“Don’t ever any more rely on Parliament. Ultimately, when it comes to voting, friends disappear. There is a very good instrument called ‘walking out’. You say lots of things on a bill: ‘I disagree, I disagree, I disagree, I disagree’. And subsequently you walk out. What is that? You are helping the government muzzle your own voice.”
He went on: “Probably, you will have to create a ’75-like situation (that triggered the Emergency). Let’s work on it. Let’s take away responsibilities from the political parties and politicians not because of anything else but simply because they are suffering from drudgery. They have started believing that there is no alternative…. You don’t always cross the floor from here to there. You disappear from the floor.”
Jha called for street protests. “They have won the majority; they are winning in Parliament. The only space they are not winning is the universities, JNU being one. But there are hundreds of universities in this country where there are voices of dissent. You can’t defeat them in elections.”
He added: “Let’s gherao Parliament itself; let’s talk about coming in big numbers. I only see hope in that. Otherwise, I can’t tell you the way I have seen legislative business (conducted) in Parliament. I’m worried whether Parliament will have any meaning in the coming days.”
On Friday, the Congress had voted — unsuccessfully —for amendments proposed by the CPM and the Marumalarchi Dravida Munnetra Kazhagam to the government’s Unlawful Activities (Prevention) Act Amendment Bill. But when the time came to vote on the bill itself, the Congress voted in favour.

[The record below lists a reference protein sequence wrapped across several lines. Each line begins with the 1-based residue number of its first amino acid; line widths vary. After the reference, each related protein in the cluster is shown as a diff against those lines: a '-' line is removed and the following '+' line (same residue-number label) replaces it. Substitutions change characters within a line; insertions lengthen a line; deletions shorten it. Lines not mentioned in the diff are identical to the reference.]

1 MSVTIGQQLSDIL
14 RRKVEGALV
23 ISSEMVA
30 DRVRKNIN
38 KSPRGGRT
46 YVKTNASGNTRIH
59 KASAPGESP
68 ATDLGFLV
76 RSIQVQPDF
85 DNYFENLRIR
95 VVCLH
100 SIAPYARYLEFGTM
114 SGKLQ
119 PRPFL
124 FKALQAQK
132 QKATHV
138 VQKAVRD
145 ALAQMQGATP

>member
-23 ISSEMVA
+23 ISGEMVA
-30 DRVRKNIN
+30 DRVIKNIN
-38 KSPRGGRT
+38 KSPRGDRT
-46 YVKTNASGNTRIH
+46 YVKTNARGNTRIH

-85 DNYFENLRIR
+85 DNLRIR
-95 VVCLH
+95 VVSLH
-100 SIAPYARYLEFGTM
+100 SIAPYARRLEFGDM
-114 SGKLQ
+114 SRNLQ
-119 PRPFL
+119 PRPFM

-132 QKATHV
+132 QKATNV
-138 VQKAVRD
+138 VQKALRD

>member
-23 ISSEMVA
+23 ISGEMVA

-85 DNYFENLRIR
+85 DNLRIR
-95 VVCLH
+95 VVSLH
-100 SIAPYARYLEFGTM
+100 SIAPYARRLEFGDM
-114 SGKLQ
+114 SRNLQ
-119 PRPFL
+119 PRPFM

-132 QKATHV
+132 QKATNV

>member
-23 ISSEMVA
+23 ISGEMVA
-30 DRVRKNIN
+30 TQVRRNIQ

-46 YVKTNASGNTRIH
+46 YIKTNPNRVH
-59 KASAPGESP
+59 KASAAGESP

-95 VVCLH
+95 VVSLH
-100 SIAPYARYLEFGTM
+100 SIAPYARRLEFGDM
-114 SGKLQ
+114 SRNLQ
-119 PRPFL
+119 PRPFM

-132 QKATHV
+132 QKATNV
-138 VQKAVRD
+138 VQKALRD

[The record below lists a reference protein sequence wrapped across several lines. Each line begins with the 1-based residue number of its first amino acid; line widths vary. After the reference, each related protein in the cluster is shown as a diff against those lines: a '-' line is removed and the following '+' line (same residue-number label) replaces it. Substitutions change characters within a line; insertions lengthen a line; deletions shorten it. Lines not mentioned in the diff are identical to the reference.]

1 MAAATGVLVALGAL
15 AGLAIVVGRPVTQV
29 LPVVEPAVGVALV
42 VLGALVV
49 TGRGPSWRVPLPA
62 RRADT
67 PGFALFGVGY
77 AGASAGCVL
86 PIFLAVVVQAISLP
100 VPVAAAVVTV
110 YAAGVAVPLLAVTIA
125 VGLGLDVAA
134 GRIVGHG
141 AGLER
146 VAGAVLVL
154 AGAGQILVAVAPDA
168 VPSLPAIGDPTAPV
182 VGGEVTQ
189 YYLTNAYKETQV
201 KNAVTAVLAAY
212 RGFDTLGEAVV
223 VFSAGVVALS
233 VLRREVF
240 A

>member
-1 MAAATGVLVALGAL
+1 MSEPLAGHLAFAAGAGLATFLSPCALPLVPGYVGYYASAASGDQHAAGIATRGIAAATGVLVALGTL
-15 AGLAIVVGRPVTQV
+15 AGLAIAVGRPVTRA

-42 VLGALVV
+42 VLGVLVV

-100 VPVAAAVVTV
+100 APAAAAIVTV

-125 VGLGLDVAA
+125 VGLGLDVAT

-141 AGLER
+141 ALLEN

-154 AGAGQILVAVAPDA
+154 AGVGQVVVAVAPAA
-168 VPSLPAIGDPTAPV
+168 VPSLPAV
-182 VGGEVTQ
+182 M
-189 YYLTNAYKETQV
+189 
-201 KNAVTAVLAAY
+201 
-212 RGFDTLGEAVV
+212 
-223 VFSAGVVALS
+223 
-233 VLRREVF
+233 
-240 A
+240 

Earlier this week, the Janata Dal United and the All India Anna Dravida Munnetra Kazhagam had opposed the bill that criminalises the instant talaq but walked out after that. Several Opposition MPs too were absent during the voting.
Speaking to The Telegraph after Saturday’s event, Jha said: “I spoke out because whatever has happened in Parliament worries me as a citizen and an MP. The best fight is when you link anguish in the street with anger in Parliament. The anguish is there on the street, but the anger in Parliament has disappeared.”
The JNU 48 have received support from teachers’ unions across India and several renowned academics outside India, including Akeel Bilgrami, Arjun Appadurai, Gayatri Spivak, Judith Butler, Partha Chatterjee and Sheldon Pollock.
After protests following the University Grants Commission’s attempt to bring all universities under the CCS rules, which govern bureaucrats, then human resource development minister Prakash Javadekar had last October tweeted: “We have neither put any restrictions nor intend to put any restrictions on ‘Freedom of Speech’ in JNU, Delhi University or any other university.”
Rajib Ray, president of the Federation of Central University Teachers Associations, said: “It (his tweet) was a blatant lie…. The attack is not on the 48 or 200 teachers, it is on higher education itself.”
This amazing detailed description is from a book I had been battling to get hold of for a year or more – Amer Farooqui’s “Smuggling as Subversion” 1998:
‘Once the ground was ready, poppy was sown at the rate of 2 to 2. 5 ser of seed per bigha. The seed was sown broadcast. Apart from the several waterings already referred to, much weeding and loosening of soil had to be attended to in the following months. Besides, when the plants were five or six inches above the ground they had to be thinned to distance of three inches.